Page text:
Incremental Read of Email Messages when Working with POP3 Connections

28 September 2021
KingswaySoft Team

KingswaySoft provides Email Source component in our SSIS Productivity Pack which can be used to read email messages from your mailboxes. And this component supports the following three protocols, it can be used to read emails from various email systems, including Microsoft Office 365, Exchange Server, Gmail, and almost all other major email services.

  • Exchange Web Services (EWS)
  • IMAP
  • POP3

A common business case would be having an automated process in which you read those newly arrived messages since the last job run in order for facilitate an incremental read from your email system. Now, in order to get the unread emails, its fairly easy in EWS and IMAP, as they support reading “Read” flags on messages. And in our Email Source component there is an option called “Only Process Unread Messages” which, when enabled, would only pick up those emails that are unread. And similarly, the option “Mark Unread Messages as Read” would write a “Read” flag to the email messages after the message has been read and processed. However, when using POP3 protocol, this may not be a direct approach, as POP3 doesn’t support reading or writing the “Read” flags on messages. And therefore, while working with POP3 protocol, it requires a different strategy to be used. In our KingswaySoft Email Source component, we provide the options to make this easier. This blog post discusses the design which you would implement to perform the above logic while working with POP3 protocol. The below components would be used in this example, and all of them are available as a part of our SSIS Productivity pack.

Design Flow

Before we begin, please refer to the image below. As you can see there is an option called “Read Processed Message IDs from Variable” which has a variable “ReadMessageIds” that we can set. And this variable would contain the message Ids for existing emails, and the component would read the emails by excluding these IDs. Then there is the “Write Processed Message IDs to Variable” which has the variable “WriteMessageIds” set, which will contain all the read message Ids, including those newly ones, which can be used in the next run.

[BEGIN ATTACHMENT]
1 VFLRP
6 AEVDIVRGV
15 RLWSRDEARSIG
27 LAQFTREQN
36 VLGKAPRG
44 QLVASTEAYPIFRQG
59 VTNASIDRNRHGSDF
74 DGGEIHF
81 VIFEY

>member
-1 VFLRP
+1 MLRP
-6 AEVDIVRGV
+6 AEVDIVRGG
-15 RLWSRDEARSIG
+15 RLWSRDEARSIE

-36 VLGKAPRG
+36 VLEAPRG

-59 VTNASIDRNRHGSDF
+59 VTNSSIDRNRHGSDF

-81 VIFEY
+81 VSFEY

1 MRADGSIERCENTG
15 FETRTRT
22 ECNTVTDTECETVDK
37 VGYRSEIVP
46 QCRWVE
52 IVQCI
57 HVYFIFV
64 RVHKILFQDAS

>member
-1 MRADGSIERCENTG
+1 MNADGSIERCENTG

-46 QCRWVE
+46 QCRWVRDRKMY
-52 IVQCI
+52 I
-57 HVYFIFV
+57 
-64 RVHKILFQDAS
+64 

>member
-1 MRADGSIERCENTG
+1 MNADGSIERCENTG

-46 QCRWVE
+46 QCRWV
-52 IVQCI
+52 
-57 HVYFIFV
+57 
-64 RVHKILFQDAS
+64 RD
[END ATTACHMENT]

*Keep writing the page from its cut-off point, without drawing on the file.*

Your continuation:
Now, let’s get into the design. The general logic would be to have two Data Flow Tasks – out of which the first Data flow Task (DFT1) would read a set of comma separated list of messageIds from a text file, and save it to the variable “ReadMessageIds”. And in the second Data flow Task – DFT2, we will have our Email Source component that uses the “ReadMessageIds” to read only the unread messages, that is, everything except the list of message Ids in the variable. Please note that in the first run, the variable would be empty, and hence all email messages would be read. And after reading the email messages, the message Ids for those read messages would be saved as comma separated values to the variable “WriteMessageIds” which will then be saved back to the text file. And this text file would be used in the next run and so on. The complete process flow would look as shown below.

Let’s see how the data flow tasks can be designed.

DFT1 – Read existing message Ids and Write to the variable

In DFT1, you would have a data spawner component to begin with, which is used as a dummy Source component. This is required, as we need to use a Premium Derived Column component next and since it’s a transformation component, it needs a Source input. In the Premium Derived Column component, we provide the below function, that would read from the text file (the comma separated Message Ids) and write to the text file.

WriteValueToVariable( @[User::ReadMessageIds], ReadTextContent("D:\\testone\\Email Test\\New.csv" ) )

And then we provide a Dummy Destination component to serve as a Destination for the Premium Derived Column transformation component.

DFT2 – Read Unread emails and write to the File

In DFT2, we use our Email Source component and configure it as we had seen in the initial screenshot. And then, by using the Premium Derived Column component after that, write the output variable “WriteMessageIds” to a Derived column. Further below, we use our Premium aggregate component in order to group by the records.

And finally, we use a Premium Flat File Destination component to write the newly read message Ids to the text file, by mapping that aggregated column with the message Id to the field in the text file.


Now, you could use this design and run the automated process (job) and you would see that in the first run, you get all the message Ids from the mailbox, and then from the next run onwards, it would only read the newly arrived messaged, and “flags” them as read with respect to the design, so that the next run picks up only the next newly arrived email messages. We have a sample package attached along with this (Link here) which you can download, and open to see the whole design process, and which can also be used to design your own data flow.